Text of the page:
Cancer survivor retraces explorer’s footsteps

Epic Adventure: Patrick McIntosh en-route to the South Pole to show cancer can be conquered.
Epic Adventure: Patrick McIntosh en-route to the South Pole to show cancer can be conquered.

After beating three types of life-threatening cancer in a year, you would be forgiven for wanting to take it easy.

But not so for Patrick McIntosh, a grandfather of two, who has just completed a 222km charity trek to the South Pole.

“I feel absolutely like a million dollars,” he said shortly after reaching the South Pole on Saturday, the 103rd anniversary of Captain Robert Falcon Scott’s tragic 1912 expedition.

“For a 58-year-old man who has had three lots of cancer to be able to walk for 11 days, dragging a sledge, camping with no assistance whatsoever, and to turn up here feeling as good as I do is a remarkable achievement.”

The chartered financial adviser, from Surrey in England, took on the expedition having undergone treatment for bowel, skin and prostate cancer, all within 13 months.

Accompanied by Conrad Dickinson, the guide who last year took Prince Harry to the South Pole, McIntosh flew to Punta Arenas in Chile on December 29.

The two men were unsupported, meaning they carried all supplies and equipment themselves, in temperatures which plunged to minus 40°C.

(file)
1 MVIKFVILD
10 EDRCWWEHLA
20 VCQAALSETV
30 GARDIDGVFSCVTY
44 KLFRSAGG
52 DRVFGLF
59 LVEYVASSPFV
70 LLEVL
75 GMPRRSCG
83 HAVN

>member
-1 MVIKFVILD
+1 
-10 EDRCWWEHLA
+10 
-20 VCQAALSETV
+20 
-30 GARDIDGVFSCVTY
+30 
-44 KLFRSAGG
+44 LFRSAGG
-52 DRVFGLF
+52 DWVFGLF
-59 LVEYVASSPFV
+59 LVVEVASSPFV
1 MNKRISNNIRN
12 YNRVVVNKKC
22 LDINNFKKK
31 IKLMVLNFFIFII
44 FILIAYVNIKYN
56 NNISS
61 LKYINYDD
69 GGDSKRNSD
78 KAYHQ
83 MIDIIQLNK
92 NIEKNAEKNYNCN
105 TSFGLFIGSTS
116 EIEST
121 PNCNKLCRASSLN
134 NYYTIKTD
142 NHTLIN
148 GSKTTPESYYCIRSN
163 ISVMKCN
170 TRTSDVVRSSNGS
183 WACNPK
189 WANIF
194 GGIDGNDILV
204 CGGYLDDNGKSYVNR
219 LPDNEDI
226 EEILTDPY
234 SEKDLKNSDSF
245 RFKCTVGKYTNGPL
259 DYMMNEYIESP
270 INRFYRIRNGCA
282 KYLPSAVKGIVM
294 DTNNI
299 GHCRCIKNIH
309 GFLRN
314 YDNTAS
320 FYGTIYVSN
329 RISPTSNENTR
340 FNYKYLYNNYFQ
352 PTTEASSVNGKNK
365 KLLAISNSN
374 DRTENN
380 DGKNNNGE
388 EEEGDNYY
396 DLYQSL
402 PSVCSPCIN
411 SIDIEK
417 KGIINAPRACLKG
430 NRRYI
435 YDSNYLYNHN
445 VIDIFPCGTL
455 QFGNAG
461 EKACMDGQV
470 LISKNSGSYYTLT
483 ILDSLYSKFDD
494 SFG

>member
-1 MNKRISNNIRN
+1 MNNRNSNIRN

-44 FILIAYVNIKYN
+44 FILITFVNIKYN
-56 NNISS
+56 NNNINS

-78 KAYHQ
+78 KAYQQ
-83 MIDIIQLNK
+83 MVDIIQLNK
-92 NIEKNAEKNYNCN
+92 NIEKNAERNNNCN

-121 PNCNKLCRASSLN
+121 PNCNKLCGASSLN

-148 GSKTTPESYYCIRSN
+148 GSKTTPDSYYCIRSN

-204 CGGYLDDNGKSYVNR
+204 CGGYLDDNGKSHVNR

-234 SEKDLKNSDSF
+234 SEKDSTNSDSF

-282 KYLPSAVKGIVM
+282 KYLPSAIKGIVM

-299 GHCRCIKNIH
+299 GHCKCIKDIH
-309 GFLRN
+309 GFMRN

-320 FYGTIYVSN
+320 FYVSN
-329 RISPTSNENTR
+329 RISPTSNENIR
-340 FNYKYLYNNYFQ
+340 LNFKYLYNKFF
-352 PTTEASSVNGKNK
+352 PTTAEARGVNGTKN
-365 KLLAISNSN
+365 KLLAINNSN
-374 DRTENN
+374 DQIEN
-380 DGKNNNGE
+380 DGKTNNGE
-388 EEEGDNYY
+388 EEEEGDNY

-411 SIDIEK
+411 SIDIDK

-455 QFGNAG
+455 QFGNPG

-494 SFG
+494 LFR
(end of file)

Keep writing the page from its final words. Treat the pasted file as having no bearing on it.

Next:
After trekking for eight hours a day for 11 days, they reached the South Pole three days ahead of schedule.

“It is possible to live beyond cancer quite easily and I am the living example of that,” McIntosh said.

“I want to do a lot of lecturing and touring when I get home to explain that.”

In June 2012, McIntosh was diagnosed with bowel cancer. Doctors operated almost immediately. He thought he was cured, and seven months later scaled Kilimanjaro – taking less than three days to do so.

But then he was diagnosed with skin cancer, needing to have moles removed from his face, hands and back.

And in early 2013, he was diagnosed with prostate cancer, which required a seven-hour operation.

None of the cancers was connected – it was all, his doctors said, bad luck.

His training included skiing more than 5km a night on a machine in his garage, hiking with a 14kg rucksack, and dragging tyres.

– Camilla Turner, The Telegraph

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